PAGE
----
MR electric impedance tomography enables reconstruction of electric field distribution by allowing measurement of the electric current density distribution and electric conductivity of the treated subject during application of electric pulses by using MR imaging and numeric algorithms.
To investigate the feasibility of magnetic resonance (MR) electric impedance tomography (EIT) technique for in situ monitoring of electric field distribution during in vivo electroporation of mouse tumors to predict reversibly electroporated tumor areas.
Materials and Methods
All experiments received institutional animal care and use committee approval. Group 1 consisted of eight tumors that were used for determination of predicted area of reversibly electroporated tumor cells with MR EIT by using a 2.35-T MR imager. In addition, T1-weighted images of tumors were acquired to determine entrapment of contrast agent within the reversibly electroporated area. A correlation between predicted reversible electroporated tumor areas as determined with MR EIT and areas of entrapped MR contrast agent was evaluated to verify the accuracy of the prediction. Group 2 consisted of seven tumors that were used for validation of radiologic imaging with histopathologic staining. Histologic analysis results were then compared with predicted reversible electroporated tumor areas from group 1. Results were analyzed with Pearson correlation analysis and one-way analysis of variance.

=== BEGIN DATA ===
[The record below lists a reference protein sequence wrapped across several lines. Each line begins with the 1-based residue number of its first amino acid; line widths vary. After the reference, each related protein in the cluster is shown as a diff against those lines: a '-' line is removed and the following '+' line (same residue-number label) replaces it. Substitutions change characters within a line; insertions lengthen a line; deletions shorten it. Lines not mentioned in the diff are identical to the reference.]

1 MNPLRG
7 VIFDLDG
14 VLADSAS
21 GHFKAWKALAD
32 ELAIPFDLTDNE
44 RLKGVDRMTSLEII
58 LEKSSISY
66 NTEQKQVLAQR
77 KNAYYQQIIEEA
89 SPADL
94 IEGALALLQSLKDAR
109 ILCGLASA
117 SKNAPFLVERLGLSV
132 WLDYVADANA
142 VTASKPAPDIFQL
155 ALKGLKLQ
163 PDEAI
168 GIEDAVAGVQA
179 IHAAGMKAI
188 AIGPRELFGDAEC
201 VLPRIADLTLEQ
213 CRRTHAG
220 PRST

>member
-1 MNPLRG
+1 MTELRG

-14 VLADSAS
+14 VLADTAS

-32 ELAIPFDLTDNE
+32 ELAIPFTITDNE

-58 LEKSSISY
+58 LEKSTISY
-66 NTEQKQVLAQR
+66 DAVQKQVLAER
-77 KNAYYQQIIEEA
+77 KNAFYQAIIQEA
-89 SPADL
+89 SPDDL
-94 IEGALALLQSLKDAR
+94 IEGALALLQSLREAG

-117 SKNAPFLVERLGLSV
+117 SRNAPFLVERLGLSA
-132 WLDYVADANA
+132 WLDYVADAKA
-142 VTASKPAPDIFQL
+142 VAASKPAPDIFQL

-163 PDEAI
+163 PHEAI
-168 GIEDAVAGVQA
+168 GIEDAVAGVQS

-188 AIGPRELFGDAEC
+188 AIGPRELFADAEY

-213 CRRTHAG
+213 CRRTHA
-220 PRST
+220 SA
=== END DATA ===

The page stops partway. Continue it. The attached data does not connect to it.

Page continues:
Mean coverage ± standard deviation of tumors with electric field that leads to reversible electroporation of tumor cells obtained with MR EIT (38% ± 9) and mean fraction of tumors with entrapped MR contrast agent (41% ± 13) were correlated (Pearson analysis, r = 0.956, P = .005) and were not statistically different (analysis of variance, P = .11) from mean fraction of tumors from group 2 with entrapped fluorescent dye (39% ± 12).
MR EIT can be used for determining electric field distribution in situ during electroporation of tissue. Implementation of MR EIT in electroporation-based applications, such as electrochemotherapy and irreversible electroporation tissue ablation, would enable corrective interventions before the end of the procedure and would additionally improve the treatment outcome.
© RSNA, 2014
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Article HistoryReceived February 6, 2014; revision requested April 17; revision received May 26; accepted June 9; final version accepted June 18.
Published online: Aug 19 2014
Published in print: Jan 2015